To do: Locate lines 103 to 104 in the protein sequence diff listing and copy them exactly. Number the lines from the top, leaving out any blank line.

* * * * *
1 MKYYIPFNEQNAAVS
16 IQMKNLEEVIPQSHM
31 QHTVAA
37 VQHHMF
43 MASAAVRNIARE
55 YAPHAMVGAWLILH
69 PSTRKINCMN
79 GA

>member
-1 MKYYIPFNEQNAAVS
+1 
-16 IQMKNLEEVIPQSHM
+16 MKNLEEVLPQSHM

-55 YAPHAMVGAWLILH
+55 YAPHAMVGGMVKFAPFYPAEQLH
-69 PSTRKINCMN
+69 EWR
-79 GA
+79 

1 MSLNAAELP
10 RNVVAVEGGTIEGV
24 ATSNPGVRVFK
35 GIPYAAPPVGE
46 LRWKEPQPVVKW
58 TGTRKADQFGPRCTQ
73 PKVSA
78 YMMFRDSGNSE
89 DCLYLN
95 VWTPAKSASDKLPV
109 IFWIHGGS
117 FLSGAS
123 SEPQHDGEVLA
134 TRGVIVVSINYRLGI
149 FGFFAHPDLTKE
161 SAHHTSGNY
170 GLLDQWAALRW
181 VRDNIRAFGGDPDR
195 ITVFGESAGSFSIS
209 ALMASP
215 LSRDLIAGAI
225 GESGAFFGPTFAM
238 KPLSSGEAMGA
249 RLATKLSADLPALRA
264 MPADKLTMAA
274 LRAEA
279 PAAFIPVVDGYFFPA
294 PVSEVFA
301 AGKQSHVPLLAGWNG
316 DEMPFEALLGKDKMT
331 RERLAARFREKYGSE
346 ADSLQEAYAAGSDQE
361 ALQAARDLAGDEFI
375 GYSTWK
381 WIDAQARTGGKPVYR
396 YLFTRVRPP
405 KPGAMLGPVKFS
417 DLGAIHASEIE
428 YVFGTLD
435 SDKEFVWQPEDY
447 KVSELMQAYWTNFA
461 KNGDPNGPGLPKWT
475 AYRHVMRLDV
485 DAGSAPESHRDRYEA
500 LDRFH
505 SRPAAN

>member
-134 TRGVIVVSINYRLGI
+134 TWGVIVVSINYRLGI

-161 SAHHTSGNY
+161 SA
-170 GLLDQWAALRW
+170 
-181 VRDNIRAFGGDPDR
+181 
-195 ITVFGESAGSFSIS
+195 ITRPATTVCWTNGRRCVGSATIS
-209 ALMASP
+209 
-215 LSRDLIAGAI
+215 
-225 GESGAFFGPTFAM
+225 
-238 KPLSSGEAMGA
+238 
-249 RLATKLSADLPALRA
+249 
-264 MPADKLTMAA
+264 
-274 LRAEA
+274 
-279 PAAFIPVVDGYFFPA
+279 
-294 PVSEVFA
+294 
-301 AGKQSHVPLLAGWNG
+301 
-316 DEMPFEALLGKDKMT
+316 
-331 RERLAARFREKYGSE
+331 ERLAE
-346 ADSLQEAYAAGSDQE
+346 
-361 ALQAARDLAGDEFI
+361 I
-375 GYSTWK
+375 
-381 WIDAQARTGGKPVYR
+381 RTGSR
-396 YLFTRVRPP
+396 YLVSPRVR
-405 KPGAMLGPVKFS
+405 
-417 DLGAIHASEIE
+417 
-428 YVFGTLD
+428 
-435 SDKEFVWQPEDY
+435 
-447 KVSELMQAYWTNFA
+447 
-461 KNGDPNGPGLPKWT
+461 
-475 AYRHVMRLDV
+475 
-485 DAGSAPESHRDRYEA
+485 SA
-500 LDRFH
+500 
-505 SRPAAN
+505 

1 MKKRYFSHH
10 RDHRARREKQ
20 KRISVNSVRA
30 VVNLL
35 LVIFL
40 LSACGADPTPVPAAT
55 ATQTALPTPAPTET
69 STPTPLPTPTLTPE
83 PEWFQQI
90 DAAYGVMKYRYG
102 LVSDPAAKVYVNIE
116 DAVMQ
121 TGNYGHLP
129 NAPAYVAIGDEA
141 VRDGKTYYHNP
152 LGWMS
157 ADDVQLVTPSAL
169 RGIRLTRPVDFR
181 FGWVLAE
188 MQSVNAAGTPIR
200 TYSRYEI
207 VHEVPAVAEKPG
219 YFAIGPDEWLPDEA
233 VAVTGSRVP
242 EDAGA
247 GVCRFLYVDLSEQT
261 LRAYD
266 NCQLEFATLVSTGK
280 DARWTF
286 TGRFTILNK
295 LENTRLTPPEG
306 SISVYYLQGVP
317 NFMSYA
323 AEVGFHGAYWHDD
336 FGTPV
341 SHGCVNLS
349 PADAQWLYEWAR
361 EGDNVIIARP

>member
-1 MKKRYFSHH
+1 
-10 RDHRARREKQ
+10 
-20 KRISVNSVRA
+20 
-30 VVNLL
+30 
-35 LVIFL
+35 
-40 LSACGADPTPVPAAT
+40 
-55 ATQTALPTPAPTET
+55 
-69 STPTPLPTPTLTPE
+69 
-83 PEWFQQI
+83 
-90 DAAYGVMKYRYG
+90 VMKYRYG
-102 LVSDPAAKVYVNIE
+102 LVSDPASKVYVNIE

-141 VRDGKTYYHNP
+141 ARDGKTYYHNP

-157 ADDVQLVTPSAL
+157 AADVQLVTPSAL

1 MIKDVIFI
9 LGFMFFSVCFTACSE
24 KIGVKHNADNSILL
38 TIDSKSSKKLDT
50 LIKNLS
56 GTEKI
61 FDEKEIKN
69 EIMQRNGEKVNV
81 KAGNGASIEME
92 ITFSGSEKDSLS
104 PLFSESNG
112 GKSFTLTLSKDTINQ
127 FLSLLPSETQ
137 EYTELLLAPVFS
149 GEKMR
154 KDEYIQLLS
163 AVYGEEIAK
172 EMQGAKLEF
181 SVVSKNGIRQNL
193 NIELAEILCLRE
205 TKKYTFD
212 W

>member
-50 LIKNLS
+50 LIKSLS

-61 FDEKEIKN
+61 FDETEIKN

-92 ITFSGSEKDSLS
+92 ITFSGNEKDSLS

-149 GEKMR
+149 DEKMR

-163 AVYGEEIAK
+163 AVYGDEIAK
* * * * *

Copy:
-361 ALQAARDLAGDEFI
+361 I